Sam Abbas, Casey Hartnett, Bryce Richardson, Christopher Day, and Gabby Girma at the 2018 TFF. Photo courtesy of IG: @caseyhartnett
Bryce Richardson’s debut feature, I Want More, I Want Less, is one of the best films of the year. I don’t write this lightly but when discovering the film as a screener for the Tacoma Film Festival, it was a revelation.
Writer/director Bryce Richardson honors his two central characters, cell phone repairman (and pickpocket) Gabe and accountant Vicky, opting for an equal, observational view, seeing both characters not in opposition but in parallel as they scavenge for survival. Without unnecessary highlighting or underlining, Richardson made a film about what is ordinarily elided in current New York City indie films: what remains of the 21st century’s working class in the city.
I Want More, I Want Less had its world premiere at the 13th annual Tacoma Film Festival, and went on to win the festival’s award for Best Screenplay for a Narrative Feature. The next screening of the film will take place November 12, 2018 during the Olympia Film Festival in Olympia, Washington. Richardson will be in attendance.
Richardson spoke with me about his background, the film’s unique screenplay, and the malevolent figure lurking in the story’s background.
AS: Talk about the genesis of I Want More, I Want Less.
BR: I initially came up with the idea of a cell phone pickpocket because I had my phone stolen a couple times. And there’s a scene in the movie where [Gabe, the pickpocket] meets up with a woman who’s offering a free chair on Craigslist and he ends up taking her phone; that happened to me too. I brought the ideas together, inspired by just walking around and seeing stores in Queens having to share space, share their rent. The most egregious example was a tax accountant sharing space with a driving school. I saw these cell phone stores pop up, and it seemed like one of the few new businesses that can function as a mom-and-pop, so the idea of mixing that with an accountant appealed to me—to make an odd couple situation. That’s where it started.
There’s also something about stealing that’s inherently cinematic. There’s a whole history of films about thieves, Pickpocket being the obvious one. But also Jia Zhangke, and the Safdie [Brothers’] first films involved pickpockets. It’s the most visually elegant crime I can think of. At least more elegant than hacking into a computer.
AS: This is your first feature-length film, but had you made anything before this?
BR: A little black and white 16mm film called 2580. No dialogue or anything, and all the sound was mixed with foley. I also made an experimental film, Eclectic Brackets, that was more of a city symphony of Seoul that played at a couple of festivals. I’ve written some plays and had a one-act put on by the Metropolitan Playhouse in New York. I have a little background in comedy too from way back, and applied some improve tools to this project.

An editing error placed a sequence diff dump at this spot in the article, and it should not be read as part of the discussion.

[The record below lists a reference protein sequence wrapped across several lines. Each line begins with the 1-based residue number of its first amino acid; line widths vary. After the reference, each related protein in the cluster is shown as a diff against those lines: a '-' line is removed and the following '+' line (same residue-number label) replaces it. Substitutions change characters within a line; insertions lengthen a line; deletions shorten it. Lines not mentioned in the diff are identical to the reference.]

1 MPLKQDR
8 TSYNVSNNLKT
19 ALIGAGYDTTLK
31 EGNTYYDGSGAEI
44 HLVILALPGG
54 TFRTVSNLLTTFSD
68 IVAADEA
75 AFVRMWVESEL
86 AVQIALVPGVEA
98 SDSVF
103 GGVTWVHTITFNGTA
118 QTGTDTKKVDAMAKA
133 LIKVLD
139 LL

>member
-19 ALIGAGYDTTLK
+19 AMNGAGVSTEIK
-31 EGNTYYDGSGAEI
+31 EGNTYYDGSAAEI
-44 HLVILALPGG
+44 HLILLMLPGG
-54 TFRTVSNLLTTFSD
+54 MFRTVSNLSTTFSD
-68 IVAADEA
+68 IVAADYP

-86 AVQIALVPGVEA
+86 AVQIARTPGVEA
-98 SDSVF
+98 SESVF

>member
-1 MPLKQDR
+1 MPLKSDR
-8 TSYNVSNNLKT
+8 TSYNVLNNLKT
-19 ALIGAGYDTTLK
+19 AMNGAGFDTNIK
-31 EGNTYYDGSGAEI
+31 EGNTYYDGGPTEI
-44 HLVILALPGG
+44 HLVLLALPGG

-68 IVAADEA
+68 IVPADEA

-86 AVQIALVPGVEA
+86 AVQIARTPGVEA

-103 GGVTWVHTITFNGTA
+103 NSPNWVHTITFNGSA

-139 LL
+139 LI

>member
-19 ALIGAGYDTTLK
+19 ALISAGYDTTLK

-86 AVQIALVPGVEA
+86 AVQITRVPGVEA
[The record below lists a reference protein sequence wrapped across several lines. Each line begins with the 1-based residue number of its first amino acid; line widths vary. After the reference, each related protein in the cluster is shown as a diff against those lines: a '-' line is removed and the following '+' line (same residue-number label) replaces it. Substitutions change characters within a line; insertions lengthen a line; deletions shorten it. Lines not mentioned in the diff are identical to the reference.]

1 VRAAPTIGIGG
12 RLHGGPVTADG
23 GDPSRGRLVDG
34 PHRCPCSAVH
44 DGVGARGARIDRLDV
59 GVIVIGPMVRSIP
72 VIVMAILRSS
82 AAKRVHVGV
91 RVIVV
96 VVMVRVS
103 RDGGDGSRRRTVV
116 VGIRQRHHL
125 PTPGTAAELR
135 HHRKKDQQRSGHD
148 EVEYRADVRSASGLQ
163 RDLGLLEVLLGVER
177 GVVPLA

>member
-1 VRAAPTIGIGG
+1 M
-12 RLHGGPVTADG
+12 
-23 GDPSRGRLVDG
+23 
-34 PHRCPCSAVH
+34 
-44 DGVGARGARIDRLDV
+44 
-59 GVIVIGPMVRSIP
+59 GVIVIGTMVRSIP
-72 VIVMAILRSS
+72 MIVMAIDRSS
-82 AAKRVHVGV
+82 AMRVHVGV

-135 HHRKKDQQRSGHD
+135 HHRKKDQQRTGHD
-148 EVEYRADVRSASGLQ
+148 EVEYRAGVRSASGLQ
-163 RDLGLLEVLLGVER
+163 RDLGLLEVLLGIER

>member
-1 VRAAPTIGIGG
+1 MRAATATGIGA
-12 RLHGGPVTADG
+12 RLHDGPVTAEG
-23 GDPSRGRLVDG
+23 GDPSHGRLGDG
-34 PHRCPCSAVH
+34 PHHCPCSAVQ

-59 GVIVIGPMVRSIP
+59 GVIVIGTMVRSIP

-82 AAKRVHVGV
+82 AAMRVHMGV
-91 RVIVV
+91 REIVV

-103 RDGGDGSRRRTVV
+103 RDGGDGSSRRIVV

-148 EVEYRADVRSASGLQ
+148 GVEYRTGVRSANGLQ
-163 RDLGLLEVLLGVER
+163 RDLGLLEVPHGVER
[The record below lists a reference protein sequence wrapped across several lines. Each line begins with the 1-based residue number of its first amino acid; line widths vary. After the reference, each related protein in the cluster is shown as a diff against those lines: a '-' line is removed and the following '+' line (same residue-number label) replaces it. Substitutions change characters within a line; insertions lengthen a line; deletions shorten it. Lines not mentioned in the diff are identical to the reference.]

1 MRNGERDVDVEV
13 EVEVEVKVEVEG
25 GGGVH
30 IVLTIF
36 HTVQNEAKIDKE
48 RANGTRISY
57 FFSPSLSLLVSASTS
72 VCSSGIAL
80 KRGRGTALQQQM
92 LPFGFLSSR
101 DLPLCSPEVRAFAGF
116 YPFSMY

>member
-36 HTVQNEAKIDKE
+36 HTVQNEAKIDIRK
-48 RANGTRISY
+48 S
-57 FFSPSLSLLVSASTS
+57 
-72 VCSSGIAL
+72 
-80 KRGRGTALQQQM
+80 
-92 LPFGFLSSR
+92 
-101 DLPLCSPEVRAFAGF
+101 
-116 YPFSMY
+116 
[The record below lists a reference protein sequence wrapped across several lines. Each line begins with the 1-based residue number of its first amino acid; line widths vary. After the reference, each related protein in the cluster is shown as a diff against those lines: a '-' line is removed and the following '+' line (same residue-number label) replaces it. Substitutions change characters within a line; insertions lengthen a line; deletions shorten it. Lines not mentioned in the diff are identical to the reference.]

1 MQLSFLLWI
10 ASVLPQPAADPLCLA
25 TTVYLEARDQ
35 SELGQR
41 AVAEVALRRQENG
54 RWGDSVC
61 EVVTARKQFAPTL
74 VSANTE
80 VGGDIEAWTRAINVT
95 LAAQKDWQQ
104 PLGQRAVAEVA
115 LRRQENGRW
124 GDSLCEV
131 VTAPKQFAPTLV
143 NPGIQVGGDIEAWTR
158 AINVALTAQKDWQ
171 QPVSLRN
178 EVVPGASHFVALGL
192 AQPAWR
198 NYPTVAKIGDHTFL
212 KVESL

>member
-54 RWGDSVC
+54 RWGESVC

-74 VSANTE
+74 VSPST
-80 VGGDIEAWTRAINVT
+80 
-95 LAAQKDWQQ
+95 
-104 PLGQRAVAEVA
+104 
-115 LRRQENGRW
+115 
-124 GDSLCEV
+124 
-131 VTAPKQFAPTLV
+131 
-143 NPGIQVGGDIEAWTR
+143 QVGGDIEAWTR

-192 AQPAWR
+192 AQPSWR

AS: How so?
When I gave the actors the script I would redact lines. When they arrived on the set we’d go over the scene and give it some structure, but I told them to choose their words.
By not memorizing, there’s no overthinking, and puts everyone in the moment. I prefer it that way; there are nice discoveries to be made. A lot of times we would find something in a take, and decide, “Yeah, let’s keep it for the next one.” [Not giving lines] is especially important for some of the non-actors in our cast. If you free everyone up, just give a little bit of structure, that’s when personalities come out and it feels natural.
AS: The visual style of the film is conducive to that: you give the actors a lot of space.
BR: When we [Richardson and cinematographer Rafael Abreu-Canedo] started talking, I discussed how I wanted to show the actors reacting off each other. I don’t like long takes that tend to be more about showing off or trying to impress.
AS: Do any examples in mind?
BR: The Taiwanese New Wave is a big inspiration for me, and a Romanian film, Sieranevada. Edward Yang is big for me; he shows the type of characters, middle-class business types, that I’ve been around my whole life. And he’s really good at presenting daily lives in a patient, observational style. With how hectic and isolating [New York City] can be, it’s contrasted well with a still camera.
AS: What did you shoot with?
BR: It was mixed media. We used an FS7, F65, a DSLR, and a really cheap camera to mimic the look of an iPhone. I tried to give myself as much freedom as possible regarding which camera to use.
AS: There’s an interesting mix of actors and non-actors in the cast.The two leads, Gabby Girma and Sam Abbas, are fantastic. How did you find them?